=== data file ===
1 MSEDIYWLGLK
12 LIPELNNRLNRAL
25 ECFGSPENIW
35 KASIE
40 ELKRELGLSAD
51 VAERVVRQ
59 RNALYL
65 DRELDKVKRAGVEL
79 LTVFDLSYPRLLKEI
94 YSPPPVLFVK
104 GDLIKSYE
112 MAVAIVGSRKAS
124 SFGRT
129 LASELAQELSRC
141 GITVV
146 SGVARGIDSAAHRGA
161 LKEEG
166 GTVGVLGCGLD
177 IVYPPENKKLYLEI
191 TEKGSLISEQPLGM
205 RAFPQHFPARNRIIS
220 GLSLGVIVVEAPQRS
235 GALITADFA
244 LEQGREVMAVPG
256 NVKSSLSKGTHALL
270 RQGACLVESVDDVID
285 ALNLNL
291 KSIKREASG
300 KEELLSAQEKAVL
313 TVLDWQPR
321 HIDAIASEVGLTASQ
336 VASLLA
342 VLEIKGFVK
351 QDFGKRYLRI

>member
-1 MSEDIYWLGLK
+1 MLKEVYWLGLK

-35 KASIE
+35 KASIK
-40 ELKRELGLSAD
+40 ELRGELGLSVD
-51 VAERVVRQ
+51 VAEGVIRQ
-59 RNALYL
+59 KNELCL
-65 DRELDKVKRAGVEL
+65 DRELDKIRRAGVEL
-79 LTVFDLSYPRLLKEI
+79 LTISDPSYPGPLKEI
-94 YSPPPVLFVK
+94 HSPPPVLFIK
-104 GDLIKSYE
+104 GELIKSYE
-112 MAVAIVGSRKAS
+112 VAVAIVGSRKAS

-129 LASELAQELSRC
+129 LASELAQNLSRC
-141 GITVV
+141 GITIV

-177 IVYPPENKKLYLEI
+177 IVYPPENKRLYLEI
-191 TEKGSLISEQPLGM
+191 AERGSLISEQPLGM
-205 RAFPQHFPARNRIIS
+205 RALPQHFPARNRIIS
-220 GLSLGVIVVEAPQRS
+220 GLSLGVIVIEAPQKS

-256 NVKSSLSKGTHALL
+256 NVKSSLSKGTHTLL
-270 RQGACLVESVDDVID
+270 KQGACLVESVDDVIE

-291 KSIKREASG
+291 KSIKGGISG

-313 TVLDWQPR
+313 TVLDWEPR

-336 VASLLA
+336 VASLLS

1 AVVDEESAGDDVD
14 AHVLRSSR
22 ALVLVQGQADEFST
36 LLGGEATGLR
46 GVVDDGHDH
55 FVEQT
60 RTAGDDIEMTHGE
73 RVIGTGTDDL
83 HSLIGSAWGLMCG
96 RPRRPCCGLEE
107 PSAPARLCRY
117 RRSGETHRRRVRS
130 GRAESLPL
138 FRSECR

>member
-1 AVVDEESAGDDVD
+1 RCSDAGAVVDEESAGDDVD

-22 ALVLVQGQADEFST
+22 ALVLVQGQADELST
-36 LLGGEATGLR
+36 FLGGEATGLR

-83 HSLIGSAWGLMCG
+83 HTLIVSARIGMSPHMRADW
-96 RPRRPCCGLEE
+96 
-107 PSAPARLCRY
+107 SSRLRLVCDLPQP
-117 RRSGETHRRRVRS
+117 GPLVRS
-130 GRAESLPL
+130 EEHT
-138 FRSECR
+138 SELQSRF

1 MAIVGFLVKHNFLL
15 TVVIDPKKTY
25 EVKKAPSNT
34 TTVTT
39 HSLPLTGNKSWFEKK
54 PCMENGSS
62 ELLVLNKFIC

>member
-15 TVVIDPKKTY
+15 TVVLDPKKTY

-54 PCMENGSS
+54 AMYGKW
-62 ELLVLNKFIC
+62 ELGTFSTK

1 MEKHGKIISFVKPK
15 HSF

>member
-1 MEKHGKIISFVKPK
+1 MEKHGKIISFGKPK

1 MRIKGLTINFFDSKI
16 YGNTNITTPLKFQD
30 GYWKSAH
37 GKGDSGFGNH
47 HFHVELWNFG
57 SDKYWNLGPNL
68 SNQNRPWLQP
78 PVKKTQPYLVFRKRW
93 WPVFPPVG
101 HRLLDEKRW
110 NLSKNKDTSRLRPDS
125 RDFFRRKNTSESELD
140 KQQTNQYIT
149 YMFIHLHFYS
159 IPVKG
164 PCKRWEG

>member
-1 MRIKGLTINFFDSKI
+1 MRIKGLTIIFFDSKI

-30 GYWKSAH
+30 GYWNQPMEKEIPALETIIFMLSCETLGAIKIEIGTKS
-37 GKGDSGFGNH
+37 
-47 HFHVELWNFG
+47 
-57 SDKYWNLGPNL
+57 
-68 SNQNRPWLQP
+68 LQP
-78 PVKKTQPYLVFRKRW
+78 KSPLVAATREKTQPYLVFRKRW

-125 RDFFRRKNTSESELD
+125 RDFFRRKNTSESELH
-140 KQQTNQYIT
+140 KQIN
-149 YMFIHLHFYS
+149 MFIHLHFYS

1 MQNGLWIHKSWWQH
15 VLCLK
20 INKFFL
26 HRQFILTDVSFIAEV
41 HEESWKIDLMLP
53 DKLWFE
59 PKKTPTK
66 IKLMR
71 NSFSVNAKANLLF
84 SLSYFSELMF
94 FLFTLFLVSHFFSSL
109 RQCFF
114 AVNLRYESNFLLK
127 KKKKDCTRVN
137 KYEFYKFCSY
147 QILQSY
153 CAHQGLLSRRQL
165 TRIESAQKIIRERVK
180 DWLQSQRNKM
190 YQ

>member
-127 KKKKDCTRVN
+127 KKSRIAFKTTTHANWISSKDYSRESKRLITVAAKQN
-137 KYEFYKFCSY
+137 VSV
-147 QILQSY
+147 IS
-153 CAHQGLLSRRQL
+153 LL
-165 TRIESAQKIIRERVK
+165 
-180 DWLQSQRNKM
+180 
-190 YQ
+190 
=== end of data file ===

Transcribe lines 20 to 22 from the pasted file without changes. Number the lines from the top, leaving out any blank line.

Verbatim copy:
191 TEKGSLISEQPLGM
205 RAFPQHFPARNRIIS
220 GLSLGVIVVEAPQRS